Linköping University, Department of Physics, Chemistry and Biology, Molecular Physics. Linköping University, Faculty of Science & Engineering.
    Callow, Maureen E
    University of Birmingham.
    Callow, James A
    University of Birmingham.
    Mutton, Robert
    Newcastle University.
    Clare, Anthony S
    Newcastle University.
    D`Souza, Fraddry
    TNO Science and Industry.
    Donnelly, Glen
    TNO Science and Industry.
    Bruin, Anouk
    TNO Science and Industry.
    Willemsen, Peter R
    TNO Science and Industry.
    Su, Xueju J
    University of Dundee.
    Wang, Su
    University of Dundee.
    Zhao, Qi
    University of Dundee.
    Hederos, Markus
    Linköping University, Department of Physics, Chemistry and Biology, Organic Chemistry. Linköping University, The Institute of Technology.
    Konradsson, Peter
    Linköping University, Department of Physics, Chemistry and Biology, Organic Chemistry. Linköping University, The Institute of Technology.
    Liedberg, Bo
    Linköping University, Department of Physics, Chemistry and Biology, Molecular Physics. Linköping University, Faculty of Science & Engineering.
    Resistance of Galactoside-Terminated Alkanethiol Self-Assembled Monolayers to Marine Fouling Organisms2011In: ACS Applied Materials and Interfaces, ISSN 1944-8244, E-ISSN 1944-8252, Vol. 3, no 10, p. 3890-3901Article in journal (Refereed)
    Abstract [en]

    Self-assembled monolayers (SAMs) of galactoside-terminated alkanethiols have protein-resistance properties which can be tuned via the degree of methylation [Langmuir 2005, 21, 2971-2980]. Specifically, a partially methylated compound was more resistant to nonspecific protein adsorption than the hydroxylated or fully methylated counterparts. We investigate whether this also holds true for resistance to the attachment and adhesion of a range of marine species, in order to clarify to what extent resistance to protein adsorption correlates with the more complex adhesion of fouling organisms. The partially methylated galactoside-terminated SAM was further compared to a mixed monolayer of omega-substituted methyl- and hydroxyl-terminated alkanethiols with wetting properties and surface ratio of hydroxyl to methyl groups matching that of the galactoside. The settlement (initial attachment) and adhesion strength of four model marine fouling organisms were investigated, representing both micro- and macrofoulers; two bacteria (Cobetia marina and Marinobacter hydrocarbonoclasticus), barnacle cypris larvae (Balanus amphitrite), and algal zoospores (Ulva linza). The minimum in protein adsorption onto the partially methylated galactoside surface was partly reproduced in the marine fouling assays, providing some support for a relationship between protein resistance and adhesion of marine fouling organisms. The mixed alkanethiol SAM, which was matched in wettability to the partially methylated galactoside SAM, consistently showed higher settlement (initial attachment) of test organisms than the galactoside, implying that both wettability and surface chemistry are insufficient to explain differences in fouling resistance. We suggest that differences in the structure of interfacial water may explain the variation in adhesion to these SAMs.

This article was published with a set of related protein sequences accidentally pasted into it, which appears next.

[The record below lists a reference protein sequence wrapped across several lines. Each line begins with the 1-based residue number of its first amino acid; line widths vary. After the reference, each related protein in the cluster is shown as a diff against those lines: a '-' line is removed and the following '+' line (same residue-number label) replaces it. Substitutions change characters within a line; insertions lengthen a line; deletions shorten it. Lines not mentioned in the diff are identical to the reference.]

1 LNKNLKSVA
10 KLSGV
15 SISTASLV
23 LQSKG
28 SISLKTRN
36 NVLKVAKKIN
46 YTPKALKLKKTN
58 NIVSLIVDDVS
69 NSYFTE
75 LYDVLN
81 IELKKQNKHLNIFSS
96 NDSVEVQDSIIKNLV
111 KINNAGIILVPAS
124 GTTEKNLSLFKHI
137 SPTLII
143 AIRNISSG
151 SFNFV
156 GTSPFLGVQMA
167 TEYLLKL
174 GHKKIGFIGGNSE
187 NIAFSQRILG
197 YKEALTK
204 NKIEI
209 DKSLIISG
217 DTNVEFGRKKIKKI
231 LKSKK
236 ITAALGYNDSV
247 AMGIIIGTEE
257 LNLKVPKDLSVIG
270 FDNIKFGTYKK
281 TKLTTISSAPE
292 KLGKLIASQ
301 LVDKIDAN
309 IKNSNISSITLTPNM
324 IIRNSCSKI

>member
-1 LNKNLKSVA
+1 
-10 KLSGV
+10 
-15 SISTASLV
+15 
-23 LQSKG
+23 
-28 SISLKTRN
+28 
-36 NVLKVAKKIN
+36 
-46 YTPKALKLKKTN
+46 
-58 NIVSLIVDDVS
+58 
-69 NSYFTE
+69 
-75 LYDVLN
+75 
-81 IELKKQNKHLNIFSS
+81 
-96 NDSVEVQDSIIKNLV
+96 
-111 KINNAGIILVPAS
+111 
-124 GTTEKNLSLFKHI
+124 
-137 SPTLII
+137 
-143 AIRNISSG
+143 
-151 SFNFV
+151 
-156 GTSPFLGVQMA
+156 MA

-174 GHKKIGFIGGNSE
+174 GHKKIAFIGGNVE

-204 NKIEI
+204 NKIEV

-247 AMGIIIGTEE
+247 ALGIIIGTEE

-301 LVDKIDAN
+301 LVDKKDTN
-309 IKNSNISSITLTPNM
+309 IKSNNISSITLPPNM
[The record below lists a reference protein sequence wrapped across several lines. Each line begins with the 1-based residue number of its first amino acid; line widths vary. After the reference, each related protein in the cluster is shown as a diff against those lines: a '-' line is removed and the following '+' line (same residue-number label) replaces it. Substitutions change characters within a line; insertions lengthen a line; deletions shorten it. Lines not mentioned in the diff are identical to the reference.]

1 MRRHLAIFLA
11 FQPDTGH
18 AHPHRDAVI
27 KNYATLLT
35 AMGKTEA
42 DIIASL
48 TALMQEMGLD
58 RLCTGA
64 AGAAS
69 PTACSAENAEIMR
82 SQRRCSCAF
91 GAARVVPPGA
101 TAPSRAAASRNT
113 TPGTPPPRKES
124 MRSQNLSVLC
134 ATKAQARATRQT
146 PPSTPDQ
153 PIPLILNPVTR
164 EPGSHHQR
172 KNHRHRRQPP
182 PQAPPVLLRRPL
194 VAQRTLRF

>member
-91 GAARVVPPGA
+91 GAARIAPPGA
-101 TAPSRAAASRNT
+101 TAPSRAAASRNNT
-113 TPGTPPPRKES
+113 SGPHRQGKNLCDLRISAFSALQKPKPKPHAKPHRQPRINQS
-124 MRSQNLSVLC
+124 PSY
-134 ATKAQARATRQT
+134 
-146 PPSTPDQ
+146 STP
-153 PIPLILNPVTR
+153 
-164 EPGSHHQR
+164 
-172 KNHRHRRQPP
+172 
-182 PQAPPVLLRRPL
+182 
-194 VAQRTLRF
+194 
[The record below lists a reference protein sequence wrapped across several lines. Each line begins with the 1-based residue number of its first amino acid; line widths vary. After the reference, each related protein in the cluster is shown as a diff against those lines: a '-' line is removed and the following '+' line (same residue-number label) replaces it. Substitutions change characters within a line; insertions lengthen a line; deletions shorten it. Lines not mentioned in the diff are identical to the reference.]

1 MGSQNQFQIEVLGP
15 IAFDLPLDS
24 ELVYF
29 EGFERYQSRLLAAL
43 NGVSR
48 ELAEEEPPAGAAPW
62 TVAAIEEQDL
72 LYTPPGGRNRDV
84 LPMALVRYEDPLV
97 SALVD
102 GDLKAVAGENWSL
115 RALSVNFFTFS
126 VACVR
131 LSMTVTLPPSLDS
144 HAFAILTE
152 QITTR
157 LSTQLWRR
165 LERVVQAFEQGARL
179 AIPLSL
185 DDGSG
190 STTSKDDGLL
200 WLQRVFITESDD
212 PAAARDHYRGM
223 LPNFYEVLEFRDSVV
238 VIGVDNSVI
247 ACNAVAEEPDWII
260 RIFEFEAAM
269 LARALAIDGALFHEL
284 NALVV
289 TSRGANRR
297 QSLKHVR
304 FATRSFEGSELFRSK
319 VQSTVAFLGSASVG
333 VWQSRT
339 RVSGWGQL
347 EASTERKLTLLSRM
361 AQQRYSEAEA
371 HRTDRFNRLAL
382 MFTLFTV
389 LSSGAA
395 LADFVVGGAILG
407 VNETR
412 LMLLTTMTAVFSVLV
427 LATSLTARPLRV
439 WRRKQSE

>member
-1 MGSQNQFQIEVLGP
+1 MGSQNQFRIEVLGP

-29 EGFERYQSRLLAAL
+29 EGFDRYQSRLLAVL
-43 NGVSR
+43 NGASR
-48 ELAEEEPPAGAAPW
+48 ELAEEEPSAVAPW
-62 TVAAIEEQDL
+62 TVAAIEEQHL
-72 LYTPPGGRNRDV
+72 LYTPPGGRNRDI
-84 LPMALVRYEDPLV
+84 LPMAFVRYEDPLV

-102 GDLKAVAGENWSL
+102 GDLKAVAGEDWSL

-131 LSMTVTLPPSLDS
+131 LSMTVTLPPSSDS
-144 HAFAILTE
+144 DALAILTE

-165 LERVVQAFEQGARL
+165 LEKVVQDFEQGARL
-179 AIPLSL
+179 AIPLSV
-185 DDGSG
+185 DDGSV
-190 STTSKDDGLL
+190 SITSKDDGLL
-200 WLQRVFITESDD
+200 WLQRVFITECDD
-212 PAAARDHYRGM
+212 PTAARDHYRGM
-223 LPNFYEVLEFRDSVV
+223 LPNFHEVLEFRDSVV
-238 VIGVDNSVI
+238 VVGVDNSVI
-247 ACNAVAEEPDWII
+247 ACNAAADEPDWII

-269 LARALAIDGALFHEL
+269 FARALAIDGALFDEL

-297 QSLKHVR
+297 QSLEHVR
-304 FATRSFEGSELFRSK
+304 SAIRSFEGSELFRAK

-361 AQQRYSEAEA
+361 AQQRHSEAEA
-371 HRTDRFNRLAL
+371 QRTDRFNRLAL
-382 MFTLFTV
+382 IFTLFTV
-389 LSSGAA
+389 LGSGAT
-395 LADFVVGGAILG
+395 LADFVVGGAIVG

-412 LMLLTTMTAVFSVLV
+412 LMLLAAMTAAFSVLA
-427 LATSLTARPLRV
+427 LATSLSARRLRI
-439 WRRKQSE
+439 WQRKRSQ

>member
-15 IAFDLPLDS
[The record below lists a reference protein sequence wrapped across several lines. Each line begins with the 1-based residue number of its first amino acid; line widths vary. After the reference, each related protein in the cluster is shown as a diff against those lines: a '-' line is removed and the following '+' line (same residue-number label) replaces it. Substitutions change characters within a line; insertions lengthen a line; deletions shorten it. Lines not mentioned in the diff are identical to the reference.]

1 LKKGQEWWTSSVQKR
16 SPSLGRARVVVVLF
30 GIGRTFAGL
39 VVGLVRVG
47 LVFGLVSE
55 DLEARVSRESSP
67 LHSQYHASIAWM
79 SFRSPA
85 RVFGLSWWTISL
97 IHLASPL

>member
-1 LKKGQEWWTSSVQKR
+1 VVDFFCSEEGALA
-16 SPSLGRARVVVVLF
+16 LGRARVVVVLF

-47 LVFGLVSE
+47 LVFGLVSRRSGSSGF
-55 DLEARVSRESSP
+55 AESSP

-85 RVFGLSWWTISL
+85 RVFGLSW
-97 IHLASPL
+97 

• 8.
    Ederth, Thomas
    et al.
    Linköping University, Department of Physics, Chemistry and Biology, Sensor Science and Molecular Physics. Linköping University, The Institute of Technology.
    Nygren, Patrik
    Linköping University, Department of Physics, Chemistry and Biology, Sensor Science and Molecular Physics. Linköping University, The Institute of Technology.
    Pettitt, M. E.
    University of Birmingham.
    Oumlstblom, M.
    Linköping University, Department of Physics, Chemistry and Biology. Linköping University, The Institute of Technology.
    Du, Chun-Xia
    Linköping University, Department of Physics, Chemistry and Biology. Linköping University, The Institute of Technology.
    Broo, Klas
    Linköping University, Department of Physics, Chemistry and Biology. Linköping University, The Institute of Technology.
    Callow, M. E.
    University of Birmingham.
    Callow, J.
    University of Birmingham.
    Liedberg, Bo